Jury Awards Parents Of Sandy Hook Victim $45 Million Against Alex Jones

Alex Jones Infowars

U.S. conspiracy theorist Alex Jones should pay $45.2 million in punitive damages — in addition to the $4.1 million in compensatory damages already awarded — to the parents of a 6-year-old boy killed in the 2012 Sandy Hook massacre, a Texas jury decided on Friday.

Neil Heslin and Scarlett Lewis, the separated parents of slain 6-year-old Jesse Lewis, testified that followers of Jones had targeted them for years and sent death threats in the false belief they were lying about the death of their child on the Dec. 14, 2012, shootings that killed 20 children and six staff members at Sandy Hook Elementary School in Newtown, Connecticut.

The 12-person jury decided the punitive damages a day after the compensatory damages were determined following a two-week trial of a libel suit, which was presiding Judge Maya Guerra Gamble in a state courthouse in Austin, Texas.

The home base for Jones’s radio program Infowars. Jones called the Sandy Hook massacre a staged American government conspiracy using crisis actors as an excuse to take Americans’ guns.

After the verdict, Lewis told reporters the results of the trial showed “we have a choice about whether we are going to love each other,” adding, “We are all accountable to each other. . The parents sought $145.9 million in punitive damages and $150 million in compensatory damages. Compensatory damages are awarded to compensate a plaintiff for pain and suffering. Punitive damages are awarded to punish the actions of the defendant.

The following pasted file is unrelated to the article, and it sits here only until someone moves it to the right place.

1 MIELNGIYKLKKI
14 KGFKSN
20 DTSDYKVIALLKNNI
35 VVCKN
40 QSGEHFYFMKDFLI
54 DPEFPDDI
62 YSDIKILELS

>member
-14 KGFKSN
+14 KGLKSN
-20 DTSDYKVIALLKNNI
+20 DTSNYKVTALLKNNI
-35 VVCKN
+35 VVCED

The punitive damages were set at $4.2 million for Jones’s libel of Heslin for questioning him about holding her dead son after the shooting and $20.5 million each for Heslin and Lewis’s psychological distress.

“We are asking that you send one very, very simple message: Stop Alex Jones. Stop monetizing the disinformation and lies,” Wesley Todd Ball, the parent’s attorney, told the jury on Friday before they began their deliberations over punitive damages. Jones has tried to distance himself from the conspiracy theories in his trial testimony, apologized to the parents, and acknowledged that Sandy Hook was “100 percent true”.

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John Nightbridge is a veteran reporter, researcher, and economic policy major from UCLA. Passionate about world issues and potential ways to solve them is a significant focus of his work. Writing freelance and reading the news are John's passions at work. Outside of work, it's all about sky diving, surfing, and stock market modeling.